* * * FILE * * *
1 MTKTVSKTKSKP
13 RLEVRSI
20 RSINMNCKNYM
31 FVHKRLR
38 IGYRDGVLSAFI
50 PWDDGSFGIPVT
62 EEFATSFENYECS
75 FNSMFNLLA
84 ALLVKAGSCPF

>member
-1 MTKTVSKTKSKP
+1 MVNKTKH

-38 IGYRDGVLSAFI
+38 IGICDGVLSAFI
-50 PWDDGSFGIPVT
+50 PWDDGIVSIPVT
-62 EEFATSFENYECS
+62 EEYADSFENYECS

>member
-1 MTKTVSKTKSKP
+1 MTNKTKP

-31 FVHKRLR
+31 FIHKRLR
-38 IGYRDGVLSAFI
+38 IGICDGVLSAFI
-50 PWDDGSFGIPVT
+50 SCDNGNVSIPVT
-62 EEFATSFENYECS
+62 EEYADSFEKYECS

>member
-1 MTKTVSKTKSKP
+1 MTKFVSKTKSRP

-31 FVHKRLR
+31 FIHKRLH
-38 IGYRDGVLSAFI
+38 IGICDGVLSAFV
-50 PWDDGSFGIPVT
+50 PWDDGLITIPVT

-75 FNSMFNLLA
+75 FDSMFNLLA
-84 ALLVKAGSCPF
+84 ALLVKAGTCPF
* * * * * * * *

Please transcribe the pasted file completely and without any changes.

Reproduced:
1 MTKTVSKTKSKP
13 RLEVRSI
20 RSINMNCKNYM
31 FVHKRLR
38 IGYRDGVLSAFI
50 PWDDGSFGIPVT
62 EEFATSFENYECS
75 FNSMFNLLA
84 ALLVKAGSCPF

>member
-1 MTKTVSKTKSKP
+1 MVNKTKH

-38 IGYRDGVLSAFI
+38 IGICDGVLSAFI
-50 PWDDGSFGIPVT
+50 PWDDGIVSIPVT
-62 EEFATSFENYECS
+62 EEYADSFENYECS

>member
-1 MTKTVSKTKSKP
+1 MTNKTKP

-31 FVHKRLR
+31 FIHKRLR
-38 IGYRDGVLSAFI
+38 IGICDGVLSAFI
-50 PWDDGSFGIPVT
+50 SCDNGNVSIPVT
-62 EEFATSFENYECS
+62 EEYADSFEKYECS

>member
-1 MTKTVSKTKSKP
+1 MTKFVSKTKSRP

-31 FVHKRLR
+31 FIHKRLH
-38 IGYRDGVLSAFI
+38 IGICDGVLSAFV
-50 PWDDGSFGIPVT
+50 PWDDGLITIPVT

-75 FNSMFNLLA
+75 FDSMFNLLA
-84 ALLVKAGSCPF
+84 ALLVKAGTCPF